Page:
A new law student, JP, asked whether he will have time to continue his foreign language studies after starting law school. Read his complete Comment here: New Law School Students� Most Common Questions. If anyone has other questions, please post a Comment. JP’s question is similar to something many law students wonder:
Question: I have some personal projects I would like to do during law school. Will I have time for them?
Answer: Probably not.
Law students are very, very busy. It is difficult to keep up with class readings. There is always more reading to do because the subjects covered in class are complex and deep. The competition for good grades drives many students to study any free moment they have (which is generally unhealthy). For this reason, most students either 1) don’t take time to do other projects, or 2) try to do the other projects and regret it because they feel overwhelmed or their performance in school suffers.
Priorities. However, students should consider what areas are priorities in their lives. Many law students maintain other “projects” that distract them from law school because these “projects” are more valuable to them. Such projects may be relationships, children, a job needed to pay for law school, and more. However, nearly all students decide other areas of learning, such as a foreign language, are not as important as law school.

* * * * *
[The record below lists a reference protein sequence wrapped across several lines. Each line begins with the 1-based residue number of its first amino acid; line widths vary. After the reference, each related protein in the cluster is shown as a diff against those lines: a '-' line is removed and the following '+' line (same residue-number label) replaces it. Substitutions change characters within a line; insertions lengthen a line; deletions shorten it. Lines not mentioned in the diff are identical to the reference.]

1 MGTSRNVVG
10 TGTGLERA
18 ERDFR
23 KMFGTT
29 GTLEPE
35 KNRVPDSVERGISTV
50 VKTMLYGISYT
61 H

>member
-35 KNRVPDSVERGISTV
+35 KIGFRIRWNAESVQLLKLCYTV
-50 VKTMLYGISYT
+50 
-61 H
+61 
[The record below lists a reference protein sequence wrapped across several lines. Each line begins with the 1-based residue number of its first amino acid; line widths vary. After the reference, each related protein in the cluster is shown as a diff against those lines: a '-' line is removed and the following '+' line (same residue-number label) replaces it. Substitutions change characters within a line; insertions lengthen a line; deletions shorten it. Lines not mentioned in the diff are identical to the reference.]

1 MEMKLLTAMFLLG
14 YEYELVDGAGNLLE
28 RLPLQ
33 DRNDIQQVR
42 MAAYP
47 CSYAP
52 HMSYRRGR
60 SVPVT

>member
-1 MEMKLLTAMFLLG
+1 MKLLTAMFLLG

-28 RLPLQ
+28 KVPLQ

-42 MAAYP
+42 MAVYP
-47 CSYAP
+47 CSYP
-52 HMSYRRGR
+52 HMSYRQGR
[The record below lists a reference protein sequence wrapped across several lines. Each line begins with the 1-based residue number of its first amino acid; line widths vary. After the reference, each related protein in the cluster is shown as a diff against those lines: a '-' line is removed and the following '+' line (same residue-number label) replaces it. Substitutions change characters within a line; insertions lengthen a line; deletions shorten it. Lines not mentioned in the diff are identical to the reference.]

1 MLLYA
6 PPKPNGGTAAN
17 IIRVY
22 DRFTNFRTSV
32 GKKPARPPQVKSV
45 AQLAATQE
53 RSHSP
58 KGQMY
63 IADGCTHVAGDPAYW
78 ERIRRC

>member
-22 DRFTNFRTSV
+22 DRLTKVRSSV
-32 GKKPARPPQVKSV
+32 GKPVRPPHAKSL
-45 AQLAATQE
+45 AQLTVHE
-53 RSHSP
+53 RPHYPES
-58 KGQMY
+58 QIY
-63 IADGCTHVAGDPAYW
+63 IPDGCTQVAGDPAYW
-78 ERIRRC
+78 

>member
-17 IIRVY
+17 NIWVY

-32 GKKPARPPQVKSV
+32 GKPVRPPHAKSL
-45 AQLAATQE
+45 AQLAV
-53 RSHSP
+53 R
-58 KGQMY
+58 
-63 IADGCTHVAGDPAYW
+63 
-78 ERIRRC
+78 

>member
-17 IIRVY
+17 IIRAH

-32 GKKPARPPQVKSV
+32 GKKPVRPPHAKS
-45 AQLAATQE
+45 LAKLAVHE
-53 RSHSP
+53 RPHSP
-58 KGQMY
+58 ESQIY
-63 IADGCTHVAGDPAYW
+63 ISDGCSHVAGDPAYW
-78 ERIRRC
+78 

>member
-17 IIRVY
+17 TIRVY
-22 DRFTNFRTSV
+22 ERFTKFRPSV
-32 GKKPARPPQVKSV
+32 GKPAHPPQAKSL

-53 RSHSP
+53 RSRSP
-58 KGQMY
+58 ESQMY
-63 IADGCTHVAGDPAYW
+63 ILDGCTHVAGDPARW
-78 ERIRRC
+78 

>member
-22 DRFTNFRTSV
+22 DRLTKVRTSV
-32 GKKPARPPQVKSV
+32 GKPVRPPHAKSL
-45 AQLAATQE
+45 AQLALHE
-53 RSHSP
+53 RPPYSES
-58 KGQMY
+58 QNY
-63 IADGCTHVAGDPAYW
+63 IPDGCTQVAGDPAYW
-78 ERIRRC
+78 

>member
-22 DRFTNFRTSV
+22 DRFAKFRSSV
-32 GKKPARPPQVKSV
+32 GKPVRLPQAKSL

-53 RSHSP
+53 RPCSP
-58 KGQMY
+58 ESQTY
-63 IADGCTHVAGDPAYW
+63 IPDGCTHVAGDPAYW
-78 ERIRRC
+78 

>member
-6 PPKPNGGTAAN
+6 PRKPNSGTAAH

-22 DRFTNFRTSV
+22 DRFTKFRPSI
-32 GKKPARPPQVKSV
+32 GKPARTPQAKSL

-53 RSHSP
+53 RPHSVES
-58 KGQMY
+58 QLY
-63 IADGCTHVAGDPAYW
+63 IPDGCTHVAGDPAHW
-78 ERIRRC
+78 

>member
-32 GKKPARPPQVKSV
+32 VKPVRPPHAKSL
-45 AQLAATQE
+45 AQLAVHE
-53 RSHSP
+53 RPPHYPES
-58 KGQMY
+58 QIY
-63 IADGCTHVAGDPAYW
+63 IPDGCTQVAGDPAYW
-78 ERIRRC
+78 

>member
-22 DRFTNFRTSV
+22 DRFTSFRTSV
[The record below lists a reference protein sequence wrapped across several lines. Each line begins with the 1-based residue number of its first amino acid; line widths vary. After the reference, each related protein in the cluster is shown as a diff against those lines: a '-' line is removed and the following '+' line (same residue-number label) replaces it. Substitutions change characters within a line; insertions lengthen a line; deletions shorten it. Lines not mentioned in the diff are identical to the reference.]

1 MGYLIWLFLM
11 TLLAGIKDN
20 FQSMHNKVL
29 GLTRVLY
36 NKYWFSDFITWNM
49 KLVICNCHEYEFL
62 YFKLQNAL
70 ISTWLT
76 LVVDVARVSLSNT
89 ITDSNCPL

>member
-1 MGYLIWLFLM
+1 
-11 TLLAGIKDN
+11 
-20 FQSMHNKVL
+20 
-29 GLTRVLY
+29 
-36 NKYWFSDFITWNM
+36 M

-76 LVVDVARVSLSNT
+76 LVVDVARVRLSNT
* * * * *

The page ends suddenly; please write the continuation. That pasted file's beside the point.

Hobbies. Some law students try to stay involved in a hobby as a stress release. This is a good idea, but is difficult because of the pressures mentioned above.
1st, 2nd, and 3rd Years. There is a saying in law school: The first year they scare you to death, the second year they work you to death, the third year they bore you to death. Also, the first-year grades are generally the most important for students in the traditional On Campus Interview (OCI) hiring process. The point here is most students are too busy for non-school projects until after the second year. After the second year, a student’s time is more flexible, but many students spend their free time in law-related involvements to build their resume or earn money.
Summary. In short, a law student can be involved in other projects and still survive law school. But the consequences may be overwhelming stress or poor performance in school. I suggest clearing your schedule and project list of everything but the highest priorities, such as relationships, in your life before law school starts. This is especially true for projects that can easily be done after law school.